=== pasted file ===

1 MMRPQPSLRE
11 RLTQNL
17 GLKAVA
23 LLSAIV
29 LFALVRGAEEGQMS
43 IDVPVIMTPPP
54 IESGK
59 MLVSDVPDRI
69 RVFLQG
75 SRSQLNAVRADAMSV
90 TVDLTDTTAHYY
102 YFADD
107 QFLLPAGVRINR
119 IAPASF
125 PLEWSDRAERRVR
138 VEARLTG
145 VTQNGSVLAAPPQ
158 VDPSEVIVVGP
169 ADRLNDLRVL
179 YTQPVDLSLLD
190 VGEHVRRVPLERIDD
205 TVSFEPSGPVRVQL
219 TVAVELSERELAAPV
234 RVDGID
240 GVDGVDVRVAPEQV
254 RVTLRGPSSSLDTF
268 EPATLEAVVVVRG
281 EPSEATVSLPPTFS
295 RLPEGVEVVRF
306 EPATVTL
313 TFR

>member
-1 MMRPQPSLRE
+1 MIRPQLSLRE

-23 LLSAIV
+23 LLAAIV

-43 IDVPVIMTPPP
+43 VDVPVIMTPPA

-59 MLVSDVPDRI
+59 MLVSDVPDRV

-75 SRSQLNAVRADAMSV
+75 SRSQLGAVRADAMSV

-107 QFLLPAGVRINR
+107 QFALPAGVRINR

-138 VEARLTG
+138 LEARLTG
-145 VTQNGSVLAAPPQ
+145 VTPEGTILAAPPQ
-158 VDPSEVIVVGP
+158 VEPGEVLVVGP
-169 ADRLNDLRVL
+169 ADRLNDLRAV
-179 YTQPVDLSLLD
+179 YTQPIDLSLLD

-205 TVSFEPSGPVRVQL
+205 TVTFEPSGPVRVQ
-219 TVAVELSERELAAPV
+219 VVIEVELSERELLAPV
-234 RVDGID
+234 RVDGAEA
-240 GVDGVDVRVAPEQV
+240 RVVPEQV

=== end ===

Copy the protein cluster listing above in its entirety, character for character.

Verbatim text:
1 MMRPQPSLRE
11 RLTQNL
17 GLKAVA
23 LLSAIV
29 LFALVRGAEEGQMS
43 IDVPVIMTPPP
54 IESGK
59 MLVSDVPDRI
69 RVFLQG
75 SRSQLNAVRADAMSV
90 TVDLTDTTAHYY
102 YFADD
107 QFLLPAGVRINR
119 IAPASF
125 PLEWSDRAERRVR
138 VEARLTG
145 VTQNGSVLAAPPQ
158 VDPSEVIVVGP
169 ADRLNDLRVL
179 YTQPVDLSLLD
190 VGEHVRRVPLERIDD
205 TVSFEPSGPVRVQL
219 TVAVELSERELAAPV
234 RVDGID
240 GVDGVDVRVAPEQV
254 RVTLRGPSSSLDTF
268 EPATLEAVVVVRG
281 EPSEATVSLPPTFS
295 RLPEGVEVVRF
306 EPATVTL
313 TFR

>member
-1 MMRPQPSLRE
+1 MIRPQLSLRE

-23 LLSAIV
+23 LLAAIV

-43 IDVPVIMTPPP
+43 VDVPVIMTPPA

-59 MLVSDVPDRI
+59 MLVSDVPDRV

-75 SRSQLNAVRADAMSV
+75 SRSQLGAVRADAMSV

-107 QFLLPAGVRINR
+107 QFALPAGVRINR

-138 VEARLTG
+138 LEARLTG
-145 VTQNGSVLAAPPQ
+145 VTPEGTILAAPPQ
-158 VDPSEVIVVGP
+158 VEPGEVLVVGP
-169 ADRLNDLRVL
+169 ADRLNDLRAV
-179 YTQPVDLSLLD
+179 YTQPIDLSLLD

-205 TVSFEPSGPVRVQL
+205 TVTFEPSGPVRVQ
-219 TVAVELSERELAAPV
+219 VVIEVELSERELLAPV
-234 RVDGID
+234 RVDGAEA
-240 GVDGVDVRVAPEQV
+240 RVVPEQV